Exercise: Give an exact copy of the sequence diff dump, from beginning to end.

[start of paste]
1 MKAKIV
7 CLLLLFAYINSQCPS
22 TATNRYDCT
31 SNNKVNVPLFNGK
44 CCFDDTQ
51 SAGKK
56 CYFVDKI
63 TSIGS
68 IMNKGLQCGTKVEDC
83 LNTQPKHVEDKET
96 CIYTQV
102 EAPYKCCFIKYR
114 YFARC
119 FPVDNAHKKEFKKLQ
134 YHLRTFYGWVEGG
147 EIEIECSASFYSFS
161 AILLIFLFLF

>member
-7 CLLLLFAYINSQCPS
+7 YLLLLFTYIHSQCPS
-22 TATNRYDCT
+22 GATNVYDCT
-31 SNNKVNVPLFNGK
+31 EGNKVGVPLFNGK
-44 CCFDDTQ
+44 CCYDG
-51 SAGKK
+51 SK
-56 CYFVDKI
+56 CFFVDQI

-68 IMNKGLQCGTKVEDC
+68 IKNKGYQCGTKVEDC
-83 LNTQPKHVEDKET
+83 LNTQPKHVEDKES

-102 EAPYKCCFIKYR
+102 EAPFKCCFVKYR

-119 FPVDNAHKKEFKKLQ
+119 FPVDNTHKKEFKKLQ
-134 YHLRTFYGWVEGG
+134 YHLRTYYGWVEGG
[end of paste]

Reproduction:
1 MKAKIV
7 CLLLLFAYINSQCPS
22 TATNRYDCT
31 SNNKVNVPLFNGK
44 CCFDDTQ
51 SAGKK
56 CYFVDKI
63 TSIGS
68 IMNKGLQCGTKVEDC
83 LNTQPKHVEDKET
96 CIYTQV
102 EAPYKCCFIKYR
114 YFARC
119 FPVDNAHKKEFKKLQ
134 YHLRTFYGWVEGG
147 EIEIECSASFYSFS
161 AILLIFLFLF

>member
-7 CLLLLFAYINSQCPS
+7 YLLLLFTYIHSQCPS
-22 TATNRYDCT
+22 GATNVYDCT
-31 SNNKVNVPLFNGK
+31 EGNKVGVPLFNGK
-44 CCFDDTQ
+44 CCYDG
-51 SAGKK
+51 SK
-56 CYFVDKI
+56 CFFVDQI

-68 IMNKGLQCGTKVEDC
+68 IKNKGYQCGTKVEDC
-83 LNTQPKHVEDKET
+83 LNTQPKHVEDKES

-102 EAPYKCCFIKYR
+102 EAPFKCCFVKYR

-119 FPVDNAHKKEFKKLQ
+119 FPVDNTHKKEFKKLQ
-134 YHLRTFYGWVEGG
+134 YHLRTYYGWVEGG